While much of what we’ve already discussed is still visible at the modern Songkran festivities, the one major difference between then and now is the addition of vast water fights. What’s there to say? You’re going to get wet! Expect a battleground. Expect to be absolutely sodden as couples perform drive-by soakings from tuk tuks. Expect buckets of water over your head while ordering a quick ‘pad kra pao’ and brace yourself for an explosion of water-bombs on your back. There’s one golden rule to remember whilst attending: if you’re on the street, then you’re fair game and you will get wet, so wear a smile and join in!
Another part of the celebrations, which are mostly observed in the south of Thailand, is to release birds and fish from captivity into fresh water. Perhaps the best place to see this is Phuket where the winner of the Miss Songkran beauty contest starts the proceedings by letting the first of the fish go free.
Where to celebrate Songkran?
Celebrations happen quite literally all over the country. However, most visitors will notice that Bangkok is considerably less busy than usual. This is because many people use the holiday as an excuse to visit family. So if you plan to celebrate Songkran in Bangkok then you’ll find the best spots are in the more heavily tourist-focused areas such as Khao San Road, Silom Road and Banglamphu.
The islands are awash with water fights as are the streets of most major cities (think Phuket, Pattaya and Koh Samui) so these are always safe bets if all you want is a little water fight fun or ‘sanook’ as they would say in Thai.
Chiang Mai has perhaps the most visibly beautiful Songkran celebrations, where in addition to the pandemonium of the water fights, there’s also a procession of Buddha images and floats, alongside vibrant temple celebrations all over the city.
Also in the north of Thailand is Khon Kaen (sticky rice capital of Thailand no less!) which has a parade of flora carts, a beauty pageant, plenty of food-themed attractions, folk plays and Thai dances.
Tips and Precautions for Songkran
We’ve filled you in on the best places to celebrate. But that’s not all. Keep these tips in mind before, during and after the festivities:
- Dress light and respectable – We recommend tshirts and shorts. Avoid light-coloured shirts if at all possible. Women should avoid see-through clothes as this is frowned upon by the locals and increases the risk of sexual harassment, especially in crowded streets. If you like, wear swimwear underneath your clothes for comfort.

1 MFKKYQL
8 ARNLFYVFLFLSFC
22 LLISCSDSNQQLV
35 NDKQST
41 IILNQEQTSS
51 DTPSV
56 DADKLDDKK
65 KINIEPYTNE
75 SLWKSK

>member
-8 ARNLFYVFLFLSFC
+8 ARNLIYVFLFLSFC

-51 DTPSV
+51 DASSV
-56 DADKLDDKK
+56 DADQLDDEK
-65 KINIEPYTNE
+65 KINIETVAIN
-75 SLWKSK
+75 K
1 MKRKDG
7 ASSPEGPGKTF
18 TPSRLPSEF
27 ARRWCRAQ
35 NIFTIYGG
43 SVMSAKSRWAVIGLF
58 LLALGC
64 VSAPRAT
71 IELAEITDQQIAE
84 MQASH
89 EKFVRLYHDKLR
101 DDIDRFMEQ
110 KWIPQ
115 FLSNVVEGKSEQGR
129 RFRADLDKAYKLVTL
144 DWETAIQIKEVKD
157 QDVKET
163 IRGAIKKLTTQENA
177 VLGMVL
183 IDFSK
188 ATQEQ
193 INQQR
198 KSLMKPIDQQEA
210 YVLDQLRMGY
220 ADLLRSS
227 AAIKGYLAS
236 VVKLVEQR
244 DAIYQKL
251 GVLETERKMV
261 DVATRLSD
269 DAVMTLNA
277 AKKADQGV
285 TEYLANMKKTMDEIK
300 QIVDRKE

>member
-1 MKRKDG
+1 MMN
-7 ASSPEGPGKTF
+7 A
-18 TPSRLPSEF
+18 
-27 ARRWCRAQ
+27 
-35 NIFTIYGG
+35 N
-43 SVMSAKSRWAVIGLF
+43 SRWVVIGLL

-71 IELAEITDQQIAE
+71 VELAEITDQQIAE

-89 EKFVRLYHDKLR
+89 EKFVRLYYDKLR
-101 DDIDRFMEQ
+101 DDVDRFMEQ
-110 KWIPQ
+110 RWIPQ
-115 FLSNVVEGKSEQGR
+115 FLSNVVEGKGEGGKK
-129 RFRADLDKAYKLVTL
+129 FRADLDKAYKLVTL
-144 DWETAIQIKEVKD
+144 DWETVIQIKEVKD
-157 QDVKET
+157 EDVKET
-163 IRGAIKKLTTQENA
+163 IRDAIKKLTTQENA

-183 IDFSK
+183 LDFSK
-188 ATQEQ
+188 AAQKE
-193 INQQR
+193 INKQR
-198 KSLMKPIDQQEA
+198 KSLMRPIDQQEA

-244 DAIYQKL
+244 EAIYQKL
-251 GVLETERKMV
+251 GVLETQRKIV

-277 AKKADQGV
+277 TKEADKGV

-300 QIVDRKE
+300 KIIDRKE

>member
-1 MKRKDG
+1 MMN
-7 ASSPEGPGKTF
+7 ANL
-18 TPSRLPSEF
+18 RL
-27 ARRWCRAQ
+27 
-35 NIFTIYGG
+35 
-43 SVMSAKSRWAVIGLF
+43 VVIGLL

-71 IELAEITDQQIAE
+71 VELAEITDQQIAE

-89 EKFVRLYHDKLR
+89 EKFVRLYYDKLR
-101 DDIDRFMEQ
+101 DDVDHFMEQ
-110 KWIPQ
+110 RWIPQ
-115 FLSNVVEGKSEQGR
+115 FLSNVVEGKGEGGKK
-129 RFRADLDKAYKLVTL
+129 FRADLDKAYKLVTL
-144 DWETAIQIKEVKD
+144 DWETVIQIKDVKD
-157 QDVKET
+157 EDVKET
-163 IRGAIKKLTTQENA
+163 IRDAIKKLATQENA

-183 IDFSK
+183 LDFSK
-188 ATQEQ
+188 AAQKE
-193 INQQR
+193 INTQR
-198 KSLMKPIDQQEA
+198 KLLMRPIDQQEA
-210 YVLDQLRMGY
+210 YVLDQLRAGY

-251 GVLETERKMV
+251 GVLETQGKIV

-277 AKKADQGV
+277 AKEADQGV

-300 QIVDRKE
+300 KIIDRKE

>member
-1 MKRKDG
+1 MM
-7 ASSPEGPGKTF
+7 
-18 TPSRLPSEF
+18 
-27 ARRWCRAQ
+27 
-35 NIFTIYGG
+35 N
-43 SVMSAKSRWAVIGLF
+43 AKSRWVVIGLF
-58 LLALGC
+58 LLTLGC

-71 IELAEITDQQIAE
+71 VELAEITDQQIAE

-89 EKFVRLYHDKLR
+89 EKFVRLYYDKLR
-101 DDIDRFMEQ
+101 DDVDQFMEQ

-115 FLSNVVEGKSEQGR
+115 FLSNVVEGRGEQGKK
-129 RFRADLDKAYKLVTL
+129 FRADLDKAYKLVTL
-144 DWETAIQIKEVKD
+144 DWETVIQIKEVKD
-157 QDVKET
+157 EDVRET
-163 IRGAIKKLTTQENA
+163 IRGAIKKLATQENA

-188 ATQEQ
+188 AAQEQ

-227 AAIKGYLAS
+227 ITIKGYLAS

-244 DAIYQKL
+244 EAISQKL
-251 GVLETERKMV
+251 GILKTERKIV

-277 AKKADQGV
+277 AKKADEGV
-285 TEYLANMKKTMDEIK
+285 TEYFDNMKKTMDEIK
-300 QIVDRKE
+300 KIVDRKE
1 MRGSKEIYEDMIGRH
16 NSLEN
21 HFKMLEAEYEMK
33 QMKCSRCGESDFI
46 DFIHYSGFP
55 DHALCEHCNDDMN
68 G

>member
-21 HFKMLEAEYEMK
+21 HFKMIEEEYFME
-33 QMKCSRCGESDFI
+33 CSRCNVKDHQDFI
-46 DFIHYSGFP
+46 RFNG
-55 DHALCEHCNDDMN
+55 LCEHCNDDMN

- Waterproof your gadgets – This goes for wallets, and other precious items too. Keep your jewellery in your room as this will not just hinder your movement, but you will be focusing too much on keeping them safe, instead of enjoying the festivities. Try and get a waterproof bag for your wallet, phone, camera and other essential items. Remember to keep to the bare necessities. You want to be extremely mobile during the festivities.
- Avoid the roads and riding on motorbikes and tuk tuks – If you’ve had enough soaking for one day, get into a taxi instead. Most taxis are more than happy to take wet passengers during Songkran.
- Jump right in and get wet! It’s the world’s biggest water fight and you don’t want to enjoy it from a safe distance. Songkran is meant to be enjoyed up close and soaking wet.
- Plan your accomodation in advance – Some places may have longer celebrations, sometimes up to five days or more. You don’t want to be travelling with your luggage or backpacks when the water fights are in full swing.
- Celebrate the traditional way – Water fights are fun and all but Songkran is a great chance for you to soak (pardon the pun) yourself in traditional Thai culture. Lots of places still observe ancient traditions and each province celebrates Songkran differently so check what’s happening nearby for an eye-opening experience.